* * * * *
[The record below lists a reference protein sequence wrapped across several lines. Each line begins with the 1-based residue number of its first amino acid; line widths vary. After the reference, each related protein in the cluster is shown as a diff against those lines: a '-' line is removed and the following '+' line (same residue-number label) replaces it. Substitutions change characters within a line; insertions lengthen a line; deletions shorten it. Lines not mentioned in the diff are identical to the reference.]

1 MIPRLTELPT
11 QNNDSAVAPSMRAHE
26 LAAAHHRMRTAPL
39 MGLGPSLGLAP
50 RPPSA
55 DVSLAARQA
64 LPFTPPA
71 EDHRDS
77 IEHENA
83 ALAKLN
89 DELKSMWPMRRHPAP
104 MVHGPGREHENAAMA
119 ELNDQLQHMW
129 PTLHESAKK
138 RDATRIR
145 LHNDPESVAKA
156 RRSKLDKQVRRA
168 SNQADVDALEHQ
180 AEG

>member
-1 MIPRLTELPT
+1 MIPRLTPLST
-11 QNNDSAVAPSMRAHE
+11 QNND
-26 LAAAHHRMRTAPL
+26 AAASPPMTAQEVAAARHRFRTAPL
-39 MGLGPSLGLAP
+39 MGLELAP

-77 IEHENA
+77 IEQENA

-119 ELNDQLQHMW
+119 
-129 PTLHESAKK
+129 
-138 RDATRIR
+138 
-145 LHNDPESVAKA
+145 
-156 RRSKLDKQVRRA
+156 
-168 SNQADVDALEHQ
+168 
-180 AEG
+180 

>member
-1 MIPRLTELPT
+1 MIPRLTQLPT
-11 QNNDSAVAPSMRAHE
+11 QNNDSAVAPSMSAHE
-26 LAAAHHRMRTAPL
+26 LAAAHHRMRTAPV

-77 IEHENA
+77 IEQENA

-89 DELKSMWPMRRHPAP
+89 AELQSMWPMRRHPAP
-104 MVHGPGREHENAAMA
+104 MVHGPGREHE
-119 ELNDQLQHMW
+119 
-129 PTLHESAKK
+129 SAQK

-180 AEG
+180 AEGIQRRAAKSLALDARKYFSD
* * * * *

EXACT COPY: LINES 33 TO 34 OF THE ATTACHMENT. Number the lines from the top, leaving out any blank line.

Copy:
+119 
-129 PTLHESAKK